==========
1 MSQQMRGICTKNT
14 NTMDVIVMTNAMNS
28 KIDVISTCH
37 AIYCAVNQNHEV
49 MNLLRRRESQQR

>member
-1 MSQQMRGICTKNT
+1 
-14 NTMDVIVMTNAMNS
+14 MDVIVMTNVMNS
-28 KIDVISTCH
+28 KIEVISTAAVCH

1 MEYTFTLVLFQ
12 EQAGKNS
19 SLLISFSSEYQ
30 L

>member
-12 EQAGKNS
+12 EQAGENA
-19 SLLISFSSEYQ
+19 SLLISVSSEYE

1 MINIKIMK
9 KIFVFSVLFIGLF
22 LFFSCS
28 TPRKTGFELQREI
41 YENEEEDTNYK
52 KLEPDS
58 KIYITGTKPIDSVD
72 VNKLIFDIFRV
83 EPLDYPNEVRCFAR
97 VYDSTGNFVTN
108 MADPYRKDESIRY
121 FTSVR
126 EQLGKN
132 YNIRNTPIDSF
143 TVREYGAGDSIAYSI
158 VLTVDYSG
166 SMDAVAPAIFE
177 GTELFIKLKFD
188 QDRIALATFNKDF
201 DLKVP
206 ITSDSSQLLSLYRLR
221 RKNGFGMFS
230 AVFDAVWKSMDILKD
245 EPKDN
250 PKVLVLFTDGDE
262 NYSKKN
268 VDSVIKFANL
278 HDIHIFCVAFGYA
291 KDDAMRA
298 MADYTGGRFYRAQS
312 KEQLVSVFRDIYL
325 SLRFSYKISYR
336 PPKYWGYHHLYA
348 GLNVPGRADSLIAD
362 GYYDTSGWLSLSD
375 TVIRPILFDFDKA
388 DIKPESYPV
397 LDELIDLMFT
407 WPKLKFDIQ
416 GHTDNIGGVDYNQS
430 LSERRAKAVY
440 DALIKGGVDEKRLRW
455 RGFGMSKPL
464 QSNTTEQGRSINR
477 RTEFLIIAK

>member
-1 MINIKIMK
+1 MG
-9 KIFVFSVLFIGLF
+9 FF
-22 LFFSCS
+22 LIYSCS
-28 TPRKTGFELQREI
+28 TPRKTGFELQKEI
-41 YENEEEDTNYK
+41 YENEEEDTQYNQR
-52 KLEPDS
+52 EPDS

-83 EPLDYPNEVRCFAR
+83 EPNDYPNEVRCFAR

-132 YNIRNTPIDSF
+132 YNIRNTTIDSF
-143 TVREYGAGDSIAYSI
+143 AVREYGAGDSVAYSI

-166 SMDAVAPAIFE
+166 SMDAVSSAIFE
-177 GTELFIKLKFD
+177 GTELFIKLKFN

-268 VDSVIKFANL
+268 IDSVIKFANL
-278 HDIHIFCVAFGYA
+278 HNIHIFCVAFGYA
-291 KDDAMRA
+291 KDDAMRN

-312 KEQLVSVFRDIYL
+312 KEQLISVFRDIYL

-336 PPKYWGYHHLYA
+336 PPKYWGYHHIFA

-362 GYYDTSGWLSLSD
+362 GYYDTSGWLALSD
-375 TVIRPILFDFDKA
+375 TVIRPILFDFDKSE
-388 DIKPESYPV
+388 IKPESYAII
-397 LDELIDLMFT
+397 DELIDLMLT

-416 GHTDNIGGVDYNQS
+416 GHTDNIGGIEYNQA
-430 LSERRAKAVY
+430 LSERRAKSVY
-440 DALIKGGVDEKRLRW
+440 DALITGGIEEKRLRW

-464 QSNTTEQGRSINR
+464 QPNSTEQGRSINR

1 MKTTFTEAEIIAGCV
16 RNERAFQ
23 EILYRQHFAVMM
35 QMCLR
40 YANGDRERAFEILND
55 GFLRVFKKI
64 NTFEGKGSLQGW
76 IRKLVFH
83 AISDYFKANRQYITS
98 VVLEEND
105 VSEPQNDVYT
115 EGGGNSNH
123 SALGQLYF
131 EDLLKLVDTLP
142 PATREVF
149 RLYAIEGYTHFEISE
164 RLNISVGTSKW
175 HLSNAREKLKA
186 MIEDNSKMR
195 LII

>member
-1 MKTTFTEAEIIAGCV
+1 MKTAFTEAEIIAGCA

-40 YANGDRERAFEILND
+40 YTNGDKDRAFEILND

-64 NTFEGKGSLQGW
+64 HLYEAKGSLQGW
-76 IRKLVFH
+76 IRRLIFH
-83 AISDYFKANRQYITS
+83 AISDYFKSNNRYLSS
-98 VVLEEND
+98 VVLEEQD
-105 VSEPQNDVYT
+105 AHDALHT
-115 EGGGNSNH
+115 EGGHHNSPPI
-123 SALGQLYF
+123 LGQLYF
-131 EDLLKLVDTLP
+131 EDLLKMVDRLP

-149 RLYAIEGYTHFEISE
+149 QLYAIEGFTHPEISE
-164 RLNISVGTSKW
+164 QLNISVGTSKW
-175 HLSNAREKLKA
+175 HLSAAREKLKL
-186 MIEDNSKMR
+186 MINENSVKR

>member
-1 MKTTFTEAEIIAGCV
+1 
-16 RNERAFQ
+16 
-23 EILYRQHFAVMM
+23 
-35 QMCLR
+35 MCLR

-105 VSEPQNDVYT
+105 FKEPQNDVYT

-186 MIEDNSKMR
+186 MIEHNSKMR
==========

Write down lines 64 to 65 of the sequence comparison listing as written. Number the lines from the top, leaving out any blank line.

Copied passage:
455 RGFGMSKPL
464 QSNTTEQGRSINR